Organic compounds oxidation may be effected by means of Fenton reagent assisted, or not assisted, by photolysis [57,60-62]. The Fenton reaction consists of a reaction of hydrogen peroxide with ferrous sulfate at a low pH [57,61]. As a result, free hydroxyl radicals, characterized by high reactivity, are produced according to the following reaction :
Then, in chain reactions (4) and (5), organic compounds, marked as HRH, are oxidized, resulting in organic radicals RH production. Subsequently, oxygen is required. Unless the recombination
of organic radicals takes place [reaction (6)], the decomposition of organic compounds cannot proceed:
With the Fenton reagent, very different organic compounds present in industrial wastewater [63,64], rain water , as well as in landfill leachate are oxidized [20,60,66]. Therefore, the reaction is completed at different doses of ferrous sulfate and hydrogen peroxide. The reciprocal relation between ferrous sulfate and hydrogen peroxide is established experimentally. Although the molar ratio [H2O2]: [Fe2+] in Fenton reagent is applied usually within range from 5:1 to 10:1 , it is often accepted even at the level 1:1. However, a dose of hydrogen peroxide is varied with oxygen demand for oxidation of particular amounts of organic compounds, that is, with particular values of COD . Normally, a low pH of 3-3.5 is recommended because a higher pH would foster coagulation domination of the oxidation process [20,63].
When landfill leachates are treated with a Fenton reagent, 60-80% of COD removal can be achieved [20,63]. The process efficiency depends, among other facts, on molecular weight of organic compounds subjected to oxidation. The higher the molecular weight reached by means of the Fenton reaction, the better it would be. Yoon and colleagues  showed that using a Fenton reagent removes 72-89% of organic compounds having molecular weight over 500 and no more than 43% of organic compounds characterized by molecular weight below 500.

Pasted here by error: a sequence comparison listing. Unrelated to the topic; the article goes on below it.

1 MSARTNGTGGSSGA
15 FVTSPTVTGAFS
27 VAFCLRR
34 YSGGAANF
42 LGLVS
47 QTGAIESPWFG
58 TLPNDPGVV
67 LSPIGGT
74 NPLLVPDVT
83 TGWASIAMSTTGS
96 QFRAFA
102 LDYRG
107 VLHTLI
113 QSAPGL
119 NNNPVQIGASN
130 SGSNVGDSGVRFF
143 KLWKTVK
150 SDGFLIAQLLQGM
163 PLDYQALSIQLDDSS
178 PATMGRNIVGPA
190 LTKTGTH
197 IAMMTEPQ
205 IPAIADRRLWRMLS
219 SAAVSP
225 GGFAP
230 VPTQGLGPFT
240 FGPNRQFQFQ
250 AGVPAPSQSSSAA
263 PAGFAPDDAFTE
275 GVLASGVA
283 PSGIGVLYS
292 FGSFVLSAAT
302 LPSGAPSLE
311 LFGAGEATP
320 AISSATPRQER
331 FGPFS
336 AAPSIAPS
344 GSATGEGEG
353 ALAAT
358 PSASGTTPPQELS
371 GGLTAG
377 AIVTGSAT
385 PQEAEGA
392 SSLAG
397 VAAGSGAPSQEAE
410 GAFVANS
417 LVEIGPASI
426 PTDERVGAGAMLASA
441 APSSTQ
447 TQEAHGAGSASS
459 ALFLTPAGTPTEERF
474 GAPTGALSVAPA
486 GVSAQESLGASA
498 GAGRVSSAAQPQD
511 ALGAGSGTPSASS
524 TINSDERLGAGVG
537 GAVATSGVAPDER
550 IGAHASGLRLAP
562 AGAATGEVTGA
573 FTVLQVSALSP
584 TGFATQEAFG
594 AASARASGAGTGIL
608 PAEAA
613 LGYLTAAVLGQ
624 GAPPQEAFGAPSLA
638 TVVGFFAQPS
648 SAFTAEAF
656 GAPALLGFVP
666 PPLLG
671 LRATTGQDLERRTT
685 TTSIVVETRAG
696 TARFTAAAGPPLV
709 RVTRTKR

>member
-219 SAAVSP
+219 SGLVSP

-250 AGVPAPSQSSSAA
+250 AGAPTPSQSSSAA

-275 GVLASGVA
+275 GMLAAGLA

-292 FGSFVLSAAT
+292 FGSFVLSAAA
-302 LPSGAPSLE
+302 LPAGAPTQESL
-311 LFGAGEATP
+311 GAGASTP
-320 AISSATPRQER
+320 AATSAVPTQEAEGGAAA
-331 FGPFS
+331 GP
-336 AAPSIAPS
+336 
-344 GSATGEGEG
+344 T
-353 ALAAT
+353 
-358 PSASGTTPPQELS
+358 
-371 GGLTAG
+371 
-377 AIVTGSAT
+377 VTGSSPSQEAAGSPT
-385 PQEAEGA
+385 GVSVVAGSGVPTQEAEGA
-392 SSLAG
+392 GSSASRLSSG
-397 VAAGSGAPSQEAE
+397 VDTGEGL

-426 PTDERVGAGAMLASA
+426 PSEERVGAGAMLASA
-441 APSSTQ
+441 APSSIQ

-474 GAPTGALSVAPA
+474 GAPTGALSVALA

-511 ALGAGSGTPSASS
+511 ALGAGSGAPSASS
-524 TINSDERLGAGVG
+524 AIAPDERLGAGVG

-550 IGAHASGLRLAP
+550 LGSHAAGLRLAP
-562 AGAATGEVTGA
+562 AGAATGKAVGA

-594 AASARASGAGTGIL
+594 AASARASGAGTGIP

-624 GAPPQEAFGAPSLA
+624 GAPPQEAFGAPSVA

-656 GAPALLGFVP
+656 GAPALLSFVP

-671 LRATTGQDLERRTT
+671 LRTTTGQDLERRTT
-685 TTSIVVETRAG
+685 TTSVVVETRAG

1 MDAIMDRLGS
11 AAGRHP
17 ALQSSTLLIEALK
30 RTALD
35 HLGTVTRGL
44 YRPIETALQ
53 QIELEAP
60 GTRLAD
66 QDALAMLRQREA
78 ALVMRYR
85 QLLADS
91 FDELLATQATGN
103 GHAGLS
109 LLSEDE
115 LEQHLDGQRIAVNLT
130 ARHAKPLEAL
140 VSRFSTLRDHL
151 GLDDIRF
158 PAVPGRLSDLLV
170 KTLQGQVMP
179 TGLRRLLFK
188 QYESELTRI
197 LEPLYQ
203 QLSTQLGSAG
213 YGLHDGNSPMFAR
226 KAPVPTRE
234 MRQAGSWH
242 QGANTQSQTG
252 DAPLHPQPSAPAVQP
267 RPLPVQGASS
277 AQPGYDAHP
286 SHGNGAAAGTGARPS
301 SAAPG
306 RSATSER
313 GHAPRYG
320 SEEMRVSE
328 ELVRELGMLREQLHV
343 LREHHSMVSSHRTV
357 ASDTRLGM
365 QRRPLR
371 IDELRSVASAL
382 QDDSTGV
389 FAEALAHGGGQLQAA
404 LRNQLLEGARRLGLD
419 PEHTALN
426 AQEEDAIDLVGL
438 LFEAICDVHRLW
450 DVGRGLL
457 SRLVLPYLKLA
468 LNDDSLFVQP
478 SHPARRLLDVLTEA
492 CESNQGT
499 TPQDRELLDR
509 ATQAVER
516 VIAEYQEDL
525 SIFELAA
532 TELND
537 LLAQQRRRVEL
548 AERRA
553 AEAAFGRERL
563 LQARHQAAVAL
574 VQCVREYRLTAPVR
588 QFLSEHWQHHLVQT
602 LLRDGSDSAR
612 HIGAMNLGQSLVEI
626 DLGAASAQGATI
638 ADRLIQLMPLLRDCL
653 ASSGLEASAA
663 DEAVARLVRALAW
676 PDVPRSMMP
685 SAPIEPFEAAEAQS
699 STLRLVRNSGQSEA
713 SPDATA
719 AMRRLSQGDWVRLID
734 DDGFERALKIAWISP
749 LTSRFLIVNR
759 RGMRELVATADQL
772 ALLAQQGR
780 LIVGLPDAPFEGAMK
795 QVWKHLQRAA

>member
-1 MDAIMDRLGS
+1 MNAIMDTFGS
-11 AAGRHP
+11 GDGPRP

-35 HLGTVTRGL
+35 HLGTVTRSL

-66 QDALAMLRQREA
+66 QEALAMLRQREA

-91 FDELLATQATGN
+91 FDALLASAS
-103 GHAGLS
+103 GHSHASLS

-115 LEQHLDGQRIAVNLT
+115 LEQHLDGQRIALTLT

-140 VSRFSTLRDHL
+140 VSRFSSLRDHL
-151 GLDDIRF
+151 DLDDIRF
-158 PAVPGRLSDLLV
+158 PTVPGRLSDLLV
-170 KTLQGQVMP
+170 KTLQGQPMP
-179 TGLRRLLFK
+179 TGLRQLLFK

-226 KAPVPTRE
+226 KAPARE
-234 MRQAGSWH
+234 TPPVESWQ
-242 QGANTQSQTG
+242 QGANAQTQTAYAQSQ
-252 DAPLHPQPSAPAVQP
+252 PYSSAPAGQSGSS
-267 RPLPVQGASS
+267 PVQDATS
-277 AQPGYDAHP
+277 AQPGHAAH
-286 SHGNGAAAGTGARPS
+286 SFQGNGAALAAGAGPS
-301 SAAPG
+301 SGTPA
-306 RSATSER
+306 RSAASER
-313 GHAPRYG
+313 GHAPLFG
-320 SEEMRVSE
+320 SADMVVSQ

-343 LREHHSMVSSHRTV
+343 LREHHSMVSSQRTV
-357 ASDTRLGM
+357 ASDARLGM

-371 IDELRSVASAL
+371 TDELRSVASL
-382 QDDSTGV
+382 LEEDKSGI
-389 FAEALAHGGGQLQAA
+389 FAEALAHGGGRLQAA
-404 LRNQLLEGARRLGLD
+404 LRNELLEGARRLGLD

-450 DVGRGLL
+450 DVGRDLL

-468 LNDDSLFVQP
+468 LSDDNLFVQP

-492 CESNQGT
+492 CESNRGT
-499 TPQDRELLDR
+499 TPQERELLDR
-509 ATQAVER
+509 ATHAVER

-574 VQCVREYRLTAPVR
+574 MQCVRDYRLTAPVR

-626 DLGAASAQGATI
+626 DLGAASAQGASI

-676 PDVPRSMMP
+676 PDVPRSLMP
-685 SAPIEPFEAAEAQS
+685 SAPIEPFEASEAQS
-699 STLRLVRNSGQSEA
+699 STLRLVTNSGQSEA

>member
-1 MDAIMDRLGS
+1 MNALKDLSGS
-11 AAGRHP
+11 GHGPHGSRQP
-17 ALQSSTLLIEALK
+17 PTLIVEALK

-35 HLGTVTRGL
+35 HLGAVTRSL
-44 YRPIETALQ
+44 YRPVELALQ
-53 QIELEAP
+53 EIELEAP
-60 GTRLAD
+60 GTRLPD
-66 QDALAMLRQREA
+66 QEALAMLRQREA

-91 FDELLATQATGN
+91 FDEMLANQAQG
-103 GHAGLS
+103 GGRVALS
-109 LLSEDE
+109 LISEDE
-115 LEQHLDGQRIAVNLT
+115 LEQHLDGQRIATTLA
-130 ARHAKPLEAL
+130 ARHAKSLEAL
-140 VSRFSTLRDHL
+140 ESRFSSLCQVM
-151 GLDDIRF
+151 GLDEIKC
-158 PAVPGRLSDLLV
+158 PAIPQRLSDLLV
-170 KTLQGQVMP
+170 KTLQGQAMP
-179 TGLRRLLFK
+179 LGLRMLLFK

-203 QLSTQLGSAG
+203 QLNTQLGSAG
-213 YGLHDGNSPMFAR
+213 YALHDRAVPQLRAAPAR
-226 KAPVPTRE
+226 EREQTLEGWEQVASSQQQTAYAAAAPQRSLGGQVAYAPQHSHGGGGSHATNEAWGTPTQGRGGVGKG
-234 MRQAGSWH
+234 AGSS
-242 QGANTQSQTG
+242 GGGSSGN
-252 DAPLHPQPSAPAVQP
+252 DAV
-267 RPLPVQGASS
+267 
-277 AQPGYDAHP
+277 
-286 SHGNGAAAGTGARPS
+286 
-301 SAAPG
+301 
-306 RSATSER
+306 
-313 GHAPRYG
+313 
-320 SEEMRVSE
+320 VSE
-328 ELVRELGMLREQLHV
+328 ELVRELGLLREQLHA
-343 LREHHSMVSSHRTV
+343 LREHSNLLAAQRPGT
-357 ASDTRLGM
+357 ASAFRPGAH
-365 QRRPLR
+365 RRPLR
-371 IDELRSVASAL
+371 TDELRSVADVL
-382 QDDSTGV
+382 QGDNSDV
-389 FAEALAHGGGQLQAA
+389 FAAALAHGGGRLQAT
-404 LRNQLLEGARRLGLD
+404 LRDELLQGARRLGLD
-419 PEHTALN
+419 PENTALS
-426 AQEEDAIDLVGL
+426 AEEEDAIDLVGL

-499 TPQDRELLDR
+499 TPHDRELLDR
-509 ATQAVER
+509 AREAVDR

The combination of a typical Fenton reaction with UV irradiation is also called the PhotoFenton reaction. Additional UV irradiation at different wavelengths increases the organic compounds' oxidation rate. UV light of wavelengths lower than 300 nm generates more free hydroxyl radicals because of extra photolysis of hydrogen peroxide; it is also responsible for direct photolysis of organic compounds. However, UV light of wavelengths above 300 nm allows ferrous ions to regenerate [57,61]. The mechanism of the Photo-Fenton reaction is illustrated in Fig. 12.
With the Photo-Fenton reagent, it is possible to increase the rate of organic compound oxidation tenfold in comparison with the traditional Fenton reagent. However, favorable results can be achieved if the content of carbonates in treated leachate is lowered. This is necessary since carbonates react with hydroxyl radicals making them inactive, according to reactions (7) and (8):
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